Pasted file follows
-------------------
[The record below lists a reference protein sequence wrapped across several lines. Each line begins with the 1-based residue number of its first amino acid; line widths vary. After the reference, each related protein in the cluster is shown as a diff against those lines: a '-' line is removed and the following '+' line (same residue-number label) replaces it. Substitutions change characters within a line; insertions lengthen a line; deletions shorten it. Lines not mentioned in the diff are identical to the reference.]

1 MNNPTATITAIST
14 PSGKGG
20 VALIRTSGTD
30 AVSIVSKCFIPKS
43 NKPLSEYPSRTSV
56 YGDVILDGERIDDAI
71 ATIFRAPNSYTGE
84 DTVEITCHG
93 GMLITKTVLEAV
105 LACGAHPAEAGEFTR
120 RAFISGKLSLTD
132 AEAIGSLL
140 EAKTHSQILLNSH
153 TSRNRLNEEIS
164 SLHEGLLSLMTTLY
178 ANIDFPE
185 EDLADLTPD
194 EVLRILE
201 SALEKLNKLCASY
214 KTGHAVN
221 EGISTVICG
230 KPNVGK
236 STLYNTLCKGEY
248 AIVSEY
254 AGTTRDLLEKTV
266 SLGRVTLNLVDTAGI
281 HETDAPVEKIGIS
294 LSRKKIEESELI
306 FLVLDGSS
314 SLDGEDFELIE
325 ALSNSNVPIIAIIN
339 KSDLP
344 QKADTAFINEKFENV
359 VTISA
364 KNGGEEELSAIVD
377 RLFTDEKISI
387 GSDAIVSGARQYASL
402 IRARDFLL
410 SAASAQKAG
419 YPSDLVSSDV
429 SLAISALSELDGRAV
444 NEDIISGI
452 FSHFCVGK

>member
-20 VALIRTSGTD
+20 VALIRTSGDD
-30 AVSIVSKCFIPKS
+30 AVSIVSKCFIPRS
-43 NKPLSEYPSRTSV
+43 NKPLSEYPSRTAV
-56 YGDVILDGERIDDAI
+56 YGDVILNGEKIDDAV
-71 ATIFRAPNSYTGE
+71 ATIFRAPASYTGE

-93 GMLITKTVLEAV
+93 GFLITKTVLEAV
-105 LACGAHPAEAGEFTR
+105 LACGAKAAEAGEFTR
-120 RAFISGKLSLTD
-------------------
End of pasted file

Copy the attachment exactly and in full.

[The record below lists a reference protein sequence wrapped across several lines. Each line begins with the 1-based residue number of its first amino acid; line widths vary. After the reference, each related protein in the cluster is shown as a diff against those lines: a '-' line is removed and the following '+' line (same residue-number label) replaces it. Substitutions change characters within a line; insertions lengthen a line; deletions shorten it. Lines not mentioned in the diff are identical to the reference.]

1 MNNPTATITAIST
14 PSGKGG
20 VALIRTSGTD
30 AVSIVSKCFIPKS
43 NKPLSEYPSRTSV
56 YGDVILDGERIDDAI
71 ATIFRAPNSYTGE
84 DTVEITCHG
93 GMLITKTVLEAV
105 LACGAHPAEAGEFTR
120 RAFISGKLSLTD
132 AEAIGSLL
140 EAKTHSQILLNSH
153 TSRNRLNEEIS
164 SLHEGLLSLMTTLY
178 ANIDFPE
185 EDLADLTPD
194 EVLRILE
201 SALEKLNKLCASY
214 KTGHAVN
221 EGISTVICG
230 KPNVGK
236 STLYNTLCKGEY
248 AIVSEY
254 AGTTRDLLEKTV
266 SLGRVTLNLVDTAGI
281 HETDAPVEKIGIS
294 LSRKKIEESELI
306 FLVLDGSS
314 SLDGEDFELIE
325 ALSNSNVPIIAIIN
339 KSDLP
344 QKADTAFINEKFENV
359 VTISA
364 KNGGEEELSAIVD
377 RLFTDEKISI
387 GSDAIVSGARQYASL
402 IRARDFLL
410 SAASAQKAG
419 YPSDLVSSDV
429 SLAISALSELDGRAV
444 NEDIISGI
452 FSHFCVGK

>member
-20 VALIRTSGTD
+20 VALIRTSGDD
-30 AVSIVSKCFIPKS
+30 AVSIVSKCFIPRS
-43 NKPLSEYPSRTSV
+43 NKPLSEYPSRTAV
-56 YGDVILDGERIDDAI
+56 YGDVILNGEKIDDAV
-71 ATIFRAPNSYTGE
+71 ATIFRAPASYTGE

-93 GMLITKTVLEAV
+93 GFLITKTVLEAV
-105 LACGAHPAEAGEFTR
+105 LACGAKAAEAGEFTR
-120 RAFISGKLSLTD